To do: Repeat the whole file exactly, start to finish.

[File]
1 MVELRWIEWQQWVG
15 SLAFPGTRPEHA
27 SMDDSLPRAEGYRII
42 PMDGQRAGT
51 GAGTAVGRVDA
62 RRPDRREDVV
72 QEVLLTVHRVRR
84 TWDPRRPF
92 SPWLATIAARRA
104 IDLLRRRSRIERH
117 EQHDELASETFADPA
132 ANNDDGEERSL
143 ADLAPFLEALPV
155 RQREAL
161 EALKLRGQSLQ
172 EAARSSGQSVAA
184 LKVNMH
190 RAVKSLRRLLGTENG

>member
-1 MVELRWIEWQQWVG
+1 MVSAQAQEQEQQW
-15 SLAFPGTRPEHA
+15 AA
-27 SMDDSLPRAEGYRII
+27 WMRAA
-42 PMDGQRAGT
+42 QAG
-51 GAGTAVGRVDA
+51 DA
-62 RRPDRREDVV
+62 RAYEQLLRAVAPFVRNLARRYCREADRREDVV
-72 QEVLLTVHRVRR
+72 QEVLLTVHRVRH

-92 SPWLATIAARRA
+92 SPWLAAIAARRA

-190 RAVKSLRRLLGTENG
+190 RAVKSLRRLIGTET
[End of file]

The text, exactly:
1 MVELRWIEWQQWVG
15 SLAFPGTRPEHA
27 SMDDSLPRAEGYRII
42 PMDGQRAGT
51 GAGTAVGRVDA
62 RRPDRREDVV
72 QEVLLTVHRVRR
84 TWDPRRPF
92 SPWLATIAARRA
104 IDLLRRRSRIERH
117 EQHDELASETFADPA
132 ANNDDGEERSL
143 ADLAPFLEALPV
155 RQREAL
161 EALKLRGQSLQ
172 EAARSSGQSVAA
184 LKVNMH
190 RAVKSLRRLLGTENG

>member
-1 MVELRWIEWQQWVG
+1 MVSAQAQEQEQQW
-15 SLAFPGTRPEHA
+15 AA
-27 SMDDSLPRAEGYRII
+27 WMRAA
-42 PMDGQRAGT
+42 QAG
-51 GAGTAVGRVDA
+51 DA
-62 RRPDRREDVV
+62 RAYEQLLRAVAPFVRNLARRYCREADRREDVV
-72 QEVLLTVHRVRR
+72 QEVLLTVHRVRH

-92 SPWLATIAARRA
+92 SPWLAAIAARRA

-190 RAVKSLRRLLGTENG
+190 RAVKSLRRLIGTET